Hyoid bone

The hyoid bone, present at the front of the neck, has a body and two sets of horns
Precursor2nd and 3rd branchial arch[1]
Latinos hyoideum
Anatomical terms of bone

The hyoid bone (lingual bone or tongue-bone) (/ˈhɔɪd/[2][3]) is a horseshoe-shaped bone situated in the anterior midline of the neck between the chin and the thyroid cartilage. At rest, it lies between the base of the mandible and the third cervical vertebra.

Unlike other bones, the hyoid is only distantly articulated to other bones by muscles or ligaments. It is the only bone in the human body that is not connected to any other bones nearby. The hyoid is anchored by muscles from the anterior, posterior and inferior directions, and aids in tongue movement and swallowing. The hyoid bone provides attachment to the muscles of the floor of the mouth and the tongue above, the larynx below, and the epiglottis and pharynx behind.[citation needed]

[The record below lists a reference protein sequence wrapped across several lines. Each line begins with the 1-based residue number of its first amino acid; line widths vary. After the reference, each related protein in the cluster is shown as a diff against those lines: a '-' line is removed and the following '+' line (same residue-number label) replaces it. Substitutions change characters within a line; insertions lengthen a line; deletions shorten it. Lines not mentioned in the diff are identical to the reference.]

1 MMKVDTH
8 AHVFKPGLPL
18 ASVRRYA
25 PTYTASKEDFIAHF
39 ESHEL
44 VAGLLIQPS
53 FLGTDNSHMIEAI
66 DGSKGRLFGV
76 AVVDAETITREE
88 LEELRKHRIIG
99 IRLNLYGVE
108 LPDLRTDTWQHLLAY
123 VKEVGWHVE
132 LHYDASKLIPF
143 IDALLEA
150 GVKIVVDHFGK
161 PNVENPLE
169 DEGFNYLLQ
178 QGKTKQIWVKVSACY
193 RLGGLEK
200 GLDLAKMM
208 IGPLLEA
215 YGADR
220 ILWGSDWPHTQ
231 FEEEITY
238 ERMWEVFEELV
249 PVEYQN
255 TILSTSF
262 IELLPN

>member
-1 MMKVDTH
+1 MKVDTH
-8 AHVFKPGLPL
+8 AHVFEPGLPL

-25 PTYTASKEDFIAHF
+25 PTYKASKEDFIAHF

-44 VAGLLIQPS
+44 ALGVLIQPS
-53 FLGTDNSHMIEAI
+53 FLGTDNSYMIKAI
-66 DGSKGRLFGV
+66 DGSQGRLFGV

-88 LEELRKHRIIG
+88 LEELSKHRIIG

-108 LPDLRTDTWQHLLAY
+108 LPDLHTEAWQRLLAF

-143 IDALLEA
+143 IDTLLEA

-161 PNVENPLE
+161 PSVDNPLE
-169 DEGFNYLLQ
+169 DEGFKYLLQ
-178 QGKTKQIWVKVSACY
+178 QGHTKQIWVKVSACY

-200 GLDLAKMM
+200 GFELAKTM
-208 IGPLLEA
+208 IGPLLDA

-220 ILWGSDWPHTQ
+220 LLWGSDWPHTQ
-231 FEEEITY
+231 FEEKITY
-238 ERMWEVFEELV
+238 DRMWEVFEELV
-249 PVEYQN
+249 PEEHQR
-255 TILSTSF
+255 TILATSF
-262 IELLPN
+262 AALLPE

Its name is derived from Greek hyoeides 'shaped like the letter upsilon (υ)'.[4][5]

  1. ^ hednk-023—Embryo Images at University of North Carolina
  2. ^ Oxford English Dictionary 2nd edition, 1989.
  3. ^ Entry "hyoid" Archived 2011-12-29 at the Wayback Machine in Merriam-Webster Online Dictionary Archived 2017-09-22 at the Wayback Machine.
  4. ^ Dorland illustrated medical dictionary
  5. ^ American heritage dictionary for English language

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